It should come as no surprise that a varying demand produces waste. By encountering peaks and valleys on the assembly line, large groups of parts are backed up and lead to downtime, idle workers, and excess inventory. The entire objective of all supply systems, led by heijunka, or work leveling, is to make sure that the assembly line produces a product in a constant, flowing manner.
The basis behind production leveling is to manufacture as small a batch as possible, so that fluctuations in demand do not affect the output very dramatically, and the production line may be given time to adapt to unexpected changes. This can be accomplished in a few ways, but one of the more prevalent ways is to set up an assembly line such that variation is accomplished inside of the line. By doing this, the same equipment will manufacture different models or different classes of products with the same machinery. Unless there is a major swing in demand that affects the entire industry, the line will be sheltered from fluctuations, more constant output will be achieved, and waste will be reduced dramatically.
Of course, heijunka cannot be made possible without the advent of modern machinery and processes that allow for one assembly line to be able to output multiple products. Henry Ford, when he revolutionized the manufacturing process, built his entire philosophy around the philosophy that an assembly line can be more efficient if one worker was able to perform their work as efficiently as possible and became an expert at one task. According to his system, this could only be accomplished by repetitive tasks that are accomplished by skilled employees repeatedly. As one can imagine, this was completely changed in the last two decades with the advent and industrialization of robots that can perform multiple tasks just as efficiently as it can a single task. This makes heijunka a much more viable possibility, as no time is lost when the production line shifts focus from one product to another.
This lean tool can be used in many situations. It does not have to be specifically geared towards manufacturing, but like most other lean tools, was created for it. Heijunka can also be used when involving paperwork reduction projects, project management, cost saving measures, and many other business related situations. Any time a company wants to streamline their processes such that an increase or reduction in demand for a product, whether that product is a service, a form, or a project output, they should be able to benefit from the process of production leveling.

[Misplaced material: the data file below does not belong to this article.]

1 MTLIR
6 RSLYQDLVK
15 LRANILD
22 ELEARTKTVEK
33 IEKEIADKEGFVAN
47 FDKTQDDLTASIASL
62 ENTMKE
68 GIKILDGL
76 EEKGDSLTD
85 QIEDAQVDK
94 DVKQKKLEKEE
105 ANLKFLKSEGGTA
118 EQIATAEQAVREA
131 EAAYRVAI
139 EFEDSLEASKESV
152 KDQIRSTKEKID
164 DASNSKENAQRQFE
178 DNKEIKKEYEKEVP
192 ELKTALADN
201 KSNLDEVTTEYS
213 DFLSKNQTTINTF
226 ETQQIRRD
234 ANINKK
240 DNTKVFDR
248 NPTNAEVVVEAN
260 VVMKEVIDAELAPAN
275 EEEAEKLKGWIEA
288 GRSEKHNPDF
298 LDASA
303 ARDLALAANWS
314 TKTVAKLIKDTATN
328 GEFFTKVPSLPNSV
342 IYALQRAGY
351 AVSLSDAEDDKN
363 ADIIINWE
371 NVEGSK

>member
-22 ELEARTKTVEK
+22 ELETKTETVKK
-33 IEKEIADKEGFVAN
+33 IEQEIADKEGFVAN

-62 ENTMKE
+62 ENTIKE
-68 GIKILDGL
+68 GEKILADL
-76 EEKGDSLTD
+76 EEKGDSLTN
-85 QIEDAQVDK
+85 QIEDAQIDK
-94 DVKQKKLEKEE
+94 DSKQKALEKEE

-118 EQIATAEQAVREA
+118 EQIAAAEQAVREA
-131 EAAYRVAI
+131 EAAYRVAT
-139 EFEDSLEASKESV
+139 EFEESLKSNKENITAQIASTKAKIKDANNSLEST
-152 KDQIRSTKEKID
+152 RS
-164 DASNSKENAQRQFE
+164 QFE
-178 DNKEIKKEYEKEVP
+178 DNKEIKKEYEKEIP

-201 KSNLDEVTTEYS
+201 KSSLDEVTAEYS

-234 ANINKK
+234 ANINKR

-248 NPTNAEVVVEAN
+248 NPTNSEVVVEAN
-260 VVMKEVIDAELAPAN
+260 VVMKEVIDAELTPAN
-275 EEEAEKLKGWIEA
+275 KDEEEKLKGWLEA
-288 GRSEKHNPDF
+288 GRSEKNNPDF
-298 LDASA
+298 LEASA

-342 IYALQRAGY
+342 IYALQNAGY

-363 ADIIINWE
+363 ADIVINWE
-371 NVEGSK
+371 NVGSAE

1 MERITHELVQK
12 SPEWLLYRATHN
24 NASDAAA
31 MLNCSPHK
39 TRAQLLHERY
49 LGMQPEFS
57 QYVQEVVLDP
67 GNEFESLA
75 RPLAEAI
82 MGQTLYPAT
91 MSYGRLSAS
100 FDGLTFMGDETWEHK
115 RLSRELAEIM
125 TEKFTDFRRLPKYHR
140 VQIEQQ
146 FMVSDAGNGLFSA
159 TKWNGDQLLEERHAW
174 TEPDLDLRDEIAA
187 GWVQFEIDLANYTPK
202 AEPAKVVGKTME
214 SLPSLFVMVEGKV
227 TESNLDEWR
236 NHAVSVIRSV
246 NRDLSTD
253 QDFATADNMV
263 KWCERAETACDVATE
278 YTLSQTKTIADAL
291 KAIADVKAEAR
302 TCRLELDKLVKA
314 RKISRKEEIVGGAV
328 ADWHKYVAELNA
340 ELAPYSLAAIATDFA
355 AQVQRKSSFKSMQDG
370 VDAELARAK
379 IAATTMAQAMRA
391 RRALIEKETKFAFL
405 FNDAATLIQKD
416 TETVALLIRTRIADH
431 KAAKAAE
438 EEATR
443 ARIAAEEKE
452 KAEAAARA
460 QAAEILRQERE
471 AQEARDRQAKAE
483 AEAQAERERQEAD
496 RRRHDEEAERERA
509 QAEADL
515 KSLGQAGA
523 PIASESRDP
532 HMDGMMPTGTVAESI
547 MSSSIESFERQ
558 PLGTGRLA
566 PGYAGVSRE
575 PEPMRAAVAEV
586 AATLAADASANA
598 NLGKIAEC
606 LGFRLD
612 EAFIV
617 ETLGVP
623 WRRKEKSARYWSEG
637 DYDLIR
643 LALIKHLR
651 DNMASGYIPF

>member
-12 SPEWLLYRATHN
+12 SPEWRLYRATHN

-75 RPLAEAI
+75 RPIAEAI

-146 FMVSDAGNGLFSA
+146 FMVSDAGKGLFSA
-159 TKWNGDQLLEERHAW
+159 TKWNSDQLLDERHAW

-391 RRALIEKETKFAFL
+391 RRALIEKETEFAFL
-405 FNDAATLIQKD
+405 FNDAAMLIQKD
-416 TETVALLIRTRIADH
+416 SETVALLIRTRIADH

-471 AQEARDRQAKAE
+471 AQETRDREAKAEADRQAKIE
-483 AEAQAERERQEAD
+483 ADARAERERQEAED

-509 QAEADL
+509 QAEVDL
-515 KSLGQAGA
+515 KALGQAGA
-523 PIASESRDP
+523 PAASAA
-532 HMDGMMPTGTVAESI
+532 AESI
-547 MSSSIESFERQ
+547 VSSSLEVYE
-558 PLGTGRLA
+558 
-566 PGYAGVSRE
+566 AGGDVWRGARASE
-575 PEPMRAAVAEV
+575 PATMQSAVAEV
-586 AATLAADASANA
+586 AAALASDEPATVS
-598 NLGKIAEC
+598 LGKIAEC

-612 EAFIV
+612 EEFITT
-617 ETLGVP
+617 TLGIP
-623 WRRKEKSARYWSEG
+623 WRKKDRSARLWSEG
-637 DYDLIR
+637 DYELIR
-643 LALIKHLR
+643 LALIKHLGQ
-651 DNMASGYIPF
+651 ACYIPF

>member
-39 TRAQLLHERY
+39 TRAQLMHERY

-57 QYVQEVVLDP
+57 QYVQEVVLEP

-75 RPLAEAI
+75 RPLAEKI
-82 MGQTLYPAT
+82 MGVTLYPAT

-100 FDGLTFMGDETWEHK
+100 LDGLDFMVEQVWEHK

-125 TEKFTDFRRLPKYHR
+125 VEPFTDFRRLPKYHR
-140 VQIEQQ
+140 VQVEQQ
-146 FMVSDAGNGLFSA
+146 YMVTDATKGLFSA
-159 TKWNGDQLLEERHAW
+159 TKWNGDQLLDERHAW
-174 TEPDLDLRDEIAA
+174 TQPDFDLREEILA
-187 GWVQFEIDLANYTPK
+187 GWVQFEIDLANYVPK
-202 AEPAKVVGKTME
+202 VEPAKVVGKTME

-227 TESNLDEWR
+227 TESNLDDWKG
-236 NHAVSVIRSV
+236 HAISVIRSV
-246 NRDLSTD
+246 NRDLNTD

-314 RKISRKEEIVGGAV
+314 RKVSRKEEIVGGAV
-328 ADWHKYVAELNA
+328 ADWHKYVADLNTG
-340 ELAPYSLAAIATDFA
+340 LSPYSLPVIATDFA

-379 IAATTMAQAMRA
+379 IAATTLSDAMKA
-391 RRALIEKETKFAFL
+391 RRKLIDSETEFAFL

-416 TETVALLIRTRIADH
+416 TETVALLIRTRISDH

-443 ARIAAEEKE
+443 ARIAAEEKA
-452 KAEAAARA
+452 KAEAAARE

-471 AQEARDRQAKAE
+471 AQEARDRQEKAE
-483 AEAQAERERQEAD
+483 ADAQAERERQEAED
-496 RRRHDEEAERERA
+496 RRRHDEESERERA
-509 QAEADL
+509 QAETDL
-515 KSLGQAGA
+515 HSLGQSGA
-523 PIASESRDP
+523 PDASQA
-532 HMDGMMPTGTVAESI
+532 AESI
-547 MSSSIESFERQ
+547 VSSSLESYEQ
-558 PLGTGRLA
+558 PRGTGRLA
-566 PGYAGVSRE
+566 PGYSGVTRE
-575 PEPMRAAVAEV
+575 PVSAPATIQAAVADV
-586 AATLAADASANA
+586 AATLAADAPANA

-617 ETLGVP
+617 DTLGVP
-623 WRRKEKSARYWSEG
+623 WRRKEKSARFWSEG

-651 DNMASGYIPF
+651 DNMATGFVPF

The best way to demonstrate what is possible with heijunka is by illustrating with an example. A car manufacturer has 6 different car models that come out of the same plant. Up until now, there were 6 different assembly lines that put the cars together. The assembly workers were great at putting together their specific piece of the puzzle, and were always able to handle whatever was thrown their way.
About 7 years ago, demand for all cars, in general, dropped dramatically. The need for 6 assembly lines to be putting out cars is not necessary. However, in order to cut back in production, the car company had to close one of their production lines and stop making one of their models, something that they did not want to do strategically.
They employed heijunka to help them solve this problem. They closed two of their lines, and reprogrammed the other four so that they could each put out the 6 models that defined their business. This was evident when there was a large decrease in the demand for one of their models.
The company’s competitor came out with a new, more efficient model that is comparable to one of the models the company puts out. The senior leadership knew that demand for their model would be dramatically reduced, so they started producing less of that model. All they had to do in order to accomplish that was to tell the assembly line to skip that model every fifth time it came around. Their production of that one model was reduced by 20% and the production of the other 6 models was unaffected. They were able to immediately react to the shift in demand, one of heijunka’s end goals.